I thought I would try my hand at making “bread in 30 seconds” which is something that Steven Harris says can be done (I ran across a link to his video about it). I figured that was easy enough so I quickly retrieved my small propane burner and gathered the ingredients to make it, which include:
- 2 cups of flour
- 1 tbsp oil (I used olive oil but I think he used vegetable oil)
- 1/2 tsp salt (I used a heaping teaspoon)
- 1 cup water (he didn’t specify an exact amount so I assumed it was similar to other recipes which is roughly half the flour used)
Since I didn’t want to do too much work today, I halved the recipe. For those that have done some baking from scratch I’m sure you’ve realized that we’re missing yeast and maybe a few other ingredients. Remember, this is REALLY simple bread and isn’t meant to be leavened and, yes… it’s flat bread. And, hence, the reason why we can make it so fast. Following are the steps as I see them (click any picture to enlarge).
Step 1: Mix Ingredients
Mix everything like you would any other bread recipe expect there’s no waiting period for the yeast to work and no need to use warm water, etc. The picture above actually shows the original “ball” of dough on the left and roughly a golf ball-sized chunk of it on the right which is about the proper size to work with, though, you can certainly make it larger if you like. You want the dough wet enough to stick together yet dry enough to not be sticky. I consider it a bit of an art form that I have yet to master so it’s best to not add all of the water called for in the recipe at one time; instead, use most of the water in the beginning and then small dashes as needed to get it to finally clump together.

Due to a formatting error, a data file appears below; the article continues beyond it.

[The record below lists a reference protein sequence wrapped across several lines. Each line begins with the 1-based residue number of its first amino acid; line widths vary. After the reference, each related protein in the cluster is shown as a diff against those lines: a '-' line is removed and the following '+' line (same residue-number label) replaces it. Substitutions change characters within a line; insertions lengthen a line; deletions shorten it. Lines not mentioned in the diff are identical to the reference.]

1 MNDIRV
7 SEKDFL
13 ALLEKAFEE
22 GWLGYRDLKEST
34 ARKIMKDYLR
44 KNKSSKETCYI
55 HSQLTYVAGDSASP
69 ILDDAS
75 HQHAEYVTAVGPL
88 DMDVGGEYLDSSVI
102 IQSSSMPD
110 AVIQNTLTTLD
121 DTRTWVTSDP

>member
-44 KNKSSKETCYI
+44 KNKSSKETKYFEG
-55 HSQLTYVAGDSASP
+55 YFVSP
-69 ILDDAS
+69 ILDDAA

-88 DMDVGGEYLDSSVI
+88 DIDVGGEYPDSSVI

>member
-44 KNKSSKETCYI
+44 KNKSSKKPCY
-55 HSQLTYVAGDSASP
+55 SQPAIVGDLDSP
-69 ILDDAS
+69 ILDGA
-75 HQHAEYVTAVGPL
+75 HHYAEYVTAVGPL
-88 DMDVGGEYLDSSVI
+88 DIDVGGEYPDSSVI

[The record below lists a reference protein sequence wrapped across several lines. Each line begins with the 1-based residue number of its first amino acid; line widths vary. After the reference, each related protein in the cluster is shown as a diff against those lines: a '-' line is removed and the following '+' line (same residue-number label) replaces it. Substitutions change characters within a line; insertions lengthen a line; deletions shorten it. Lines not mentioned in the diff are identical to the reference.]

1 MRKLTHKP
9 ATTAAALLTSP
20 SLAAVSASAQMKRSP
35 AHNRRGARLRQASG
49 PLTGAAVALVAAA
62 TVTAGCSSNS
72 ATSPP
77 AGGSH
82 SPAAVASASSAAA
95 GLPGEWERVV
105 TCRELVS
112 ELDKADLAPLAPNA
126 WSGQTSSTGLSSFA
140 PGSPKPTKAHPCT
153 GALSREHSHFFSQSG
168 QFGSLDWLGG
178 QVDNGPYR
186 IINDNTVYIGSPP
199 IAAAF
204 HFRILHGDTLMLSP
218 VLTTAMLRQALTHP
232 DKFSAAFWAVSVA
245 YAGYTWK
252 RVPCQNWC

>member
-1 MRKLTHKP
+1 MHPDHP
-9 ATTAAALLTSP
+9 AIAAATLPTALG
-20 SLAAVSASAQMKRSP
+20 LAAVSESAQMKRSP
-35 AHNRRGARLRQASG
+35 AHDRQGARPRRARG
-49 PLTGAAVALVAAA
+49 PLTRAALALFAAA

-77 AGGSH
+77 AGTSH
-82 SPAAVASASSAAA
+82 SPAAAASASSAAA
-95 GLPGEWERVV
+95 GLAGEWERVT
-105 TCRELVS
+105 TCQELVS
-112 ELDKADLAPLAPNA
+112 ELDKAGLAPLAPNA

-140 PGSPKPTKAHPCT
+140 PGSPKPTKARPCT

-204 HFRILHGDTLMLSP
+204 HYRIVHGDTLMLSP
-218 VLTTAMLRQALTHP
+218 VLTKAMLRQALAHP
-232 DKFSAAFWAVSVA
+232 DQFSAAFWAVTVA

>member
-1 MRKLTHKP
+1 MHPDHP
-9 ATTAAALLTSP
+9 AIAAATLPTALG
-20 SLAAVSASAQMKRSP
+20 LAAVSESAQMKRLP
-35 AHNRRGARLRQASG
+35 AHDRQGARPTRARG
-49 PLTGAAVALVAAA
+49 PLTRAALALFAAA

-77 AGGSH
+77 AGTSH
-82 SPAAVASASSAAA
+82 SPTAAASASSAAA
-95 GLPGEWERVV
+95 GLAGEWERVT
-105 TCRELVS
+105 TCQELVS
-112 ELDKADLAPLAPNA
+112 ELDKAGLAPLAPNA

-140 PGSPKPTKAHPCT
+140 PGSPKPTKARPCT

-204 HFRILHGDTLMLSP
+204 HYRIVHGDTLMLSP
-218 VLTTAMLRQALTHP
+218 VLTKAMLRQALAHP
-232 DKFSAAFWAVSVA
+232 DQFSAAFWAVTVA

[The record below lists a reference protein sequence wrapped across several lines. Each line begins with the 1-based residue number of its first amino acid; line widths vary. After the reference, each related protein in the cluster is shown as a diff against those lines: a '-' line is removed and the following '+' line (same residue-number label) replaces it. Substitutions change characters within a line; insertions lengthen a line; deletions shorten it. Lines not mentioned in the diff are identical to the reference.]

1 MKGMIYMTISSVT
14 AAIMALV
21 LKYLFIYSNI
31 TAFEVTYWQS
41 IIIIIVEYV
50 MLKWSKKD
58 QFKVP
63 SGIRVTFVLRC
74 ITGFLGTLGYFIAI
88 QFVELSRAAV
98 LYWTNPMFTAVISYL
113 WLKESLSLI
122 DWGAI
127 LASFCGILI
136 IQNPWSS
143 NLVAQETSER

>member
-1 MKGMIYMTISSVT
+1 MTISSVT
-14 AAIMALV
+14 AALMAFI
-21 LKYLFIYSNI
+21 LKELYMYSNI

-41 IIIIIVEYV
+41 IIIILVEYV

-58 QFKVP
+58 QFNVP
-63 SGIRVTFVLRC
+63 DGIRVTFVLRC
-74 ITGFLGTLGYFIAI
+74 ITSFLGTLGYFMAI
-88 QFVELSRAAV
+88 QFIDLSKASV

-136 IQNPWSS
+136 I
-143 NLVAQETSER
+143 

Step 2: Roll Flat
Take the golf ball-sized chunk and roll it flat. Then do it again! You want it to literally be flatter than a pancake. Really, thinner is better. I used a rolling pin but I guess you could use just about anything cylindrical if you had to. It helps to sprinkle a bit of flour on the cutting board (under the flour you’re rolling out) as well as atop the flour and definitely on the rolling pin in order to keep the bread from sticking to the rolling pin as you work. Maybe there are some other/better tricks that you seasoned bakers know of but that’s what I do.
Step 3: Finish and Gather Bread
Once flat transfer to a plate. The above picture shows them stacked together. If you want to stack them like I did them sprinkle (and spread out) a bit of flour atop each piece of bread before laying down another otherwise they may stick together. I ended up with five rolled-out pieces of flat bread.
Step 4: Cook Fast
A simple single burner propane stove like this is perfect for making flat bread like this. I intended to take pictures while I cooked but I got so wrapped up in watching the bread and timing each one that I completely forget. Sorry about that! Anyway, I used what I would consider a medium-high heat setting. While I really like the single-burner stove I have there isn’t much range when it comes to heat output; it’s almost either on or off.